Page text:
This setting lets you change the way you view articles. You can choose to have articles open in a dialog window, a new tab, or directly in the same window.
Open in Dialog
Open in New Tab
Open in same window

Journal of Economic Perspectives: Vol. 24 No. 4 (Fall 2010)

Expand

Quick Tools:

Print Article Summary
Export Citation
Sign up for Email Alerts Follow us on Twitter

Explore:

JEP - All Issues


Catastrophe Economics: The National Flood Insurance Program

Article Citation

Michel-Kerjan, Erwann O. 2010. "Catastrophe Economics: The National Flood Insurance Program." Journal of Economic Perspectives, 24(4): 165-86.

DOI: 10.1257/jep.24.4.165

Abstract

Hurricane Betsy, which hit Louisiana September 9, 1965, was one of the most intense, deadly, and costly storms ever to make landfall in the United States: it killed 76 people in Louisiana and caused $1.5 billion in damage—equal to nearly $10 billion in 2010 dollars. In 1965, no flood insurance was available, so victims had to rely on friends and family, charities, or federal relief. After that catastrophe, the U.S. government established a new program in 1968—the National Flood Insurance Program (NFIP)—to make flood insurance widely available. Now, after more than 40 years of operation, the NFIP is today one of the longest standing government-run disaster insurance programs in the world. In this paper, I present an overview of the 40 years of operation of the National Flood Insurance Program, starting with how and why it was created and how it has evolved to now cover $1.23 trillion in assets. I analyze the financial balance of the NFIP between 1969 and 2008. Excluding the 2005 hurricane season (which included Hurricane Katrina) as an outlier, policyholders have paid nearly $11 billion more in premiums than they have received in claim reimbursements over that period. However, the program has spent an average of 40 percent of all collected premiums on administrative expenses, more than three quarters of which were paid to private insurance intermediaries who sell and manage flood insurance policies on behalf of the federal government but do not bear any risk. I present challenges the NFIP faces today and propose ways those challenges might be overcome through innovative modifications.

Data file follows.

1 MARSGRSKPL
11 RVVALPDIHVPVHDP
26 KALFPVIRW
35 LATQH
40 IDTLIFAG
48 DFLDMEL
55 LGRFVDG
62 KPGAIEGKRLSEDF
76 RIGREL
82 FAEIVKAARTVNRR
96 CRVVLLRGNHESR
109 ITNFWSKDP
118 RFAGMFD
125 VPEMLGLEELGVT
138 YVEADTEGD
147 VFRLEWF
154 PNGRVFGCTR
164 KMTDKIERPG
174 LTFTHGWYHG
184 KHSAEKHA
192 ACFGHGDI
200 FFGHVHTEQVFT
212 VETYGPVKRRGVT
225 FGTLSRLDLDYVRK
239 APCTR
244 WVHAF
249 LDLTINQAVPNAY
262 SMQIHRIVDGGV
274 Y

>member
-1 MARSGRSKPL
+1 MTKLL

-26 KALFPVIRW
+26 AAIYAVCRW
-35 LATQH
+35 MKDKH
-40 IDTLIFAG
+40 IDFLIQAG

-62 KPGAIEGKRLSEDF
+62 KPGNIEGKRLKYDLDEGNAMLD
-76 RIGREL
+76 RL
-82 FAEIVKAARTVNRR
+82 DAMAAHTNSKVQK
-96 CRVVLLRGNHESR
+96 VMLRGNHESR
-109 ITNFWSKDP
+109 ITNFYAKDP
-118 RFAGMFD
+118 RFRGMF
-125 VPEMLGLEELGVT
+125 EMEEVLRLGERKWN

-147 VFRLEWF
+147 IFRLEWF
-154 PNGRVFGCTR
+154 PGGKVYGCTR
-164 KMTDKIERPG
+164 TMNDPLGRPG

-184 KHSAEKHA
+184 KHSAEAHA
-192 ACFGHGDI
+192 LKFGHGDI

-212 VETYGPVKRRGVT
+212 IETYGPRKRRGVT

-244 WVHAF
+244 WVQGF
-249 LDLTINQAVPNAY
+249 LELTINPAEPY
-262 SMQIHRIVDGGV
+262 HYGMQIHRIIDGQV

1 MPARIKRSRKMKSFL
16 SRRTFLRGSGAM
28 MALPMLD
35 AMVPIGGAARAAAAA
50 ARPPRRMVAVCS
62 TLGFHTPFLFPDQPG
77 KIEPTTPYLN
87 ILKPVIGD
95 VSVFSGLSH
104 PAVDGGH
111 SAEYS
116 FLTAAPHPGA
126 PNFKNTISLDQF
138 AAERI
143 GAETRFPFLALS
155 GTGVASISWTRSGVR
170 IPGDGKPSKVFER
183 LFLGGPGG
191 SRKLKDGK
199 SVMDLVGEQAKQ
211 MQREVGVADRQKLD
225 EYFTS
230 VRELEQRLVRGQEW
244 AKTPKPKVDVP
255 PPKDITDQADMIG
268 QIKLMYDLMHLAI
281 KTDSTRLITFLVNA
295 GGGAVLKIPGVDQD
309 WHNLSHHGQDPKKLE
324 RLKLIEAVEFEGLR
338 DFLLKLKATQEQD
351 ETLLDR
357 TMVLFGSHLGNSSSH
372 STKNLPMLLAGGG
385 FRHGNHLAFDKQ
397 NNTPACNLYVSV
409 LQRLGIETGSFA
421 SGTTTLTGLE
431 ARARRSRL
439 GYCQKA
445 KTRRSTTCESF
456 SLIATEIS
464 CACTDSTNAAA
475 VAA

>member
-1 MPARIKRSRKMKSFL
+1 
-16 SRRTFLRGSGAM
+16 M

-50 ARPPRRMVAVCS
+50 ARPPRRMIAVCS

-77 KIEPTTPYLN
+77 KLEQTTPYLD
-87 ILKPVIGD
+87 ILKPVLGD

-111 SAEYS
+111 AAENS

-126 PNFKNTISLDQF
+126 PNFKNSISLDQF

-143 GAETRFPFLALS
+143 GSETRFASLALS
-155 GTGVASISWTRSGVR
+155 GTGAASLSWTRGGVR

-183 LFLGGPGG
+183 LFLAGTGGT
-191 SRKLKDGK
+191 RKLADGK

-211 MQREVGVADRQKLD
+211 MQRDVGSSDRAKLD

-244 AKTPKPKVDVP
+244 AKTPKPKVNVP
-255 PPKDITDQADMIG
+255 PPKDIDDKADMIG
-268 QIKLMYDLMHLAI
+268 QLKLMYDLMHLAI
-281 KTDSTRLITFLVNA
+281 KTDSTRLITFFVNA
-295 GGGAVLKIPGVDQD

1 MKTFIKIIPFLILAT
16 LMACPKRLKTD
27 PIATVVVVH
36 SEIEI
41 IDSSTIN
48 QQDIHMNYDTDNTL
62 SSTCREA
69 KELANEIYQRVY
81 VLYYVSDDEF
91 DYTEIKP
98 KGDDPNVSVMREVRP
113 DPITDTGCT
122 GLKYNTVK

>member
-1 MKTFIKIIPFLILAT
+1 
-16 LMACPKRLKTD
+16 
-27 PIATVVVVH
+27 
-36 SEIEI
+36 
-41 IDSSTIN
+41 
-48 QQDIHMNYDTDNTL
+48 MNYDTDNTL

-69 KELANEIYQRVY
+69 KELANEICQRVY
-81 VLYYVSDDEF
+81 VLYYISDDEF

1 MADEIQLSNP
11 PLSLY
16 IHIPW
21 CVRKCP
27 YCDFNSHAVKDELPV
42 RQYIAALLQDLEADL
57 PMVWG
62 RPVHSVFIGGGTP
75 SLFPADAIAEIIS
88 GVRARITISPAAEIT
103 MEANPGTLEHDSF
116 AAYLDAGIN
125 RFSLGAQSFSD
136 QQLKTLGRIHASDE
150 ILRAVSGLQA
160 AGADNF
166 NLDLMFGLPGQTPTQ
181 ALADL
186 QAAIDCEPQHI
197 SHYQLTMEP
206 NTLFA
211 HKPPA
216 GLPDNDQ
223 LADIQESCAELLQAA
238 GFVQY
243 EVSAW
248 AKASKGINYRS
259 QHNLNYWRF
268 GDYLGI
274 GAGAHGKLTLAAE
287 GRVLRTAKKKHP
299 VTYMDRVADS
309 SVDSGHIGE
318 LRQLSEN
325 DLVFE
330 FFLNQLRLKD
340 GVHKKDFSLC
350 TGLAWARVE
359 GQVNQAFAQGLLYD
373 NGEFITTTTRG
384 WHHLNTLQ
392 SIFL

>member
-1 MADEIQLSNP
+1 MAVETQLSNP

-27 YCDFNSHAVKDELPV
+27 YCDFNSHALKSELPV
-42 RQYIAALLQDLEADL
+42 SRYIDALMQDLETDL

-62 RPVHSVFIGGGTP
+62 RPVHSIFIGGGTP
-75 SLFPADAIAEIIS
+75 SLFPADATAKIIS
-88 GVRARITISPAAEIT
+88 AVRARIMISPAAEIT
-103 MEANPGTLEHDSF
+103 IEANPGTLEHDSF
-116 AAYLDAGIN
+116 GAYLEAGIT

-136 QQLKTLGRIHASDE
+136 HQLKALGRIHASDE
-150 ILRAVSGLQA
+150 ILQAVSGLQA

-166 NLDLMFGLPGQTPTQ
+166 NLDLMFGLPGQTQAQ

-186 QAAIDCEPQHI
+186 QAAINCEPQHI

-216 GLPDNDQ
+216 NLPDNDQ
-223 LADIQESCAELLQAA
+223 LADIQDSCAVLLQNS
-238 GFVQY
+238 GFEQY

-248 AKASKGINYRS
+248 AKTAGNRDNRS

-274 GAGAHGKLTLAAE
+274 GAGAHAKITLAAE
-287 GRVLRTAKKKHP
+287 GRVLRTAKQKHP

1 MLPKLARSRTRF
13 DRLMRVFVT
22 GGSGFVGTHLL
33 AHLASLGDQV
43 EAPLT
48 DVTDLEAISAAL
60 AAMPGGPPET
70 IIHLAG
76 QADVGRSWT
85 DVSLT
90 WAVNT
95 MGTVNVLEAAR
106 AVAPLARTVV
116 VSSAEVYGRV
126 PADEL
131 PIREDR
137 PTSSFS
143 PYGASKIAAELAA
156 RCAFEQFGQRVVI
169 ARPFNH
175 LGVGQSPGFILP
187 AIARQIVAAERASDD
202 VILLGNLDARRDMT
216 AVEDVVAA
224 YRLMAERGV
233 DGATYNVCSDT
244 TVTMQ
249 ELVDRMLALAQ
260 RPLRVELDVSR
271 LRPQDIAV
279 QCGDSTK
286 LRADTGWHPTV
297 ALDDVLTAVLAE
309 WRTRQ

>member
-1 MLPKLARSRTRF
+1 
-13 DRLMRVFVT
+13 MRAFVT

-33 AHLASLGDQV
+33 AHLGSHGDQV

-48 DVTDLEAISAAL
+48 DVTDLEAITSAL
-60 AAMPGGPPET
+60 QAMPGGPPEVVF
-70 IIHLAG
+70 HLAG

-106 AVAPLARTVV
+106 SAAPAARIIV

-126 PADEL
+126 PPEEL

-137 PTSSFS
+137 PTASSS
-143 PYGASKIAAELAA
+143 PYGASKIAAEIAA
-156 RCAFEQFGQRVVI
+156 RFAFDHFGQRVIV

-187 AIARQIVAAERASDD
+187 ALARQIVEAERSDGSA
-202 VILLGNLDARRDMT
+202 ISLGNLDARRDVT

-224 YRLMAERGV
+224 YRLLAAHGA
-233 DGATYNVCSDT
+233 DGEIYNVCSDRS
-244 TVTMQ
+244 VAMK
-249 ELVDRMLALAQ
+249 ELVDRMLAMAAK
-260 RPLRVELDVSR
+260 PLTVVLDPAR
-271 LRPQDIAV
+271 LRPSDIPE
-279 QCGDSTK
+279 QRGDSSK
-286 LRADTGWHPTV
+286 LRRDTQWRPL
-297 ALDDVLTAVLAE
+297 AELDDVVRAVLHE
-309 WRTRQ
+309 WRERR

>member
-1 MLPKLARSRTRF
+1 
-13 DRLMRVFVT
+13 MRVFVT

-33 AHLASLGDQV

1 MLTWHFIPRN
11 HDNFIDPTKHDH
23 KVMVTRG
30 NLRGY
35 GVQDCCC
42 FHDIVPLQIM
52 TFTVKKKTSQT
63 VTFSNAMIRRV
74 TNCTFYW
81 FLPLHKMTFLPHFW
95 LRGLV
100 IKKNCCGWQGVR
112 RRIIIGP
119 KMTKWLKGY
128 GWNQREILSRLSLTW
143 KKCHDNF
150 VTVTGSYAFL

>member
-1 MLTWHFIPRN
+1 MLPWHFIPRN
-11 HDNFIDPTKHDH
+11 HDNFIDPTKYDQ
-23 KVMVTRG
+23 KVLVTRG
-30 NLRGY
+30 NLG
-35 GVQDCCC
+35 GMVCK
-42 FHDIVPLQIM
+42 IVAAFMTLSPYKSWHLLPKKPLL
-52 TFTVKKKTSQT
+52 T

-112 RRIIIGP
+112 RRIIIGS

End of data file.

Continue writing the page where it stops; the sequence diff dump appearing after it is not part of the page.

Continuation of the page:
Article Full-Text Access

Full-text Article (Complimentary)

Authors

Michel-Kerjan, Erwann O. (U PA and Ecole Polytechnique, Paris)

JEL Classifications

G22: Insurance; Insurance Companies
Q54: Climate; Natural Disasters; Global Warming
Q58: Environmental Economics: Government Policy

Comments

View Comments on This Article (0) | Login to post a comment


Journal of Economic Perspectives


Quick Tools:

Sign up for Email Alerts

Follow us on Twitter

Subscription Information
(Institutional Administrator Access)

Explore:

JEP - All Issues

Virtual Field Journals


AEA Member Login:


AEAweb | AEA Journals | Contact Us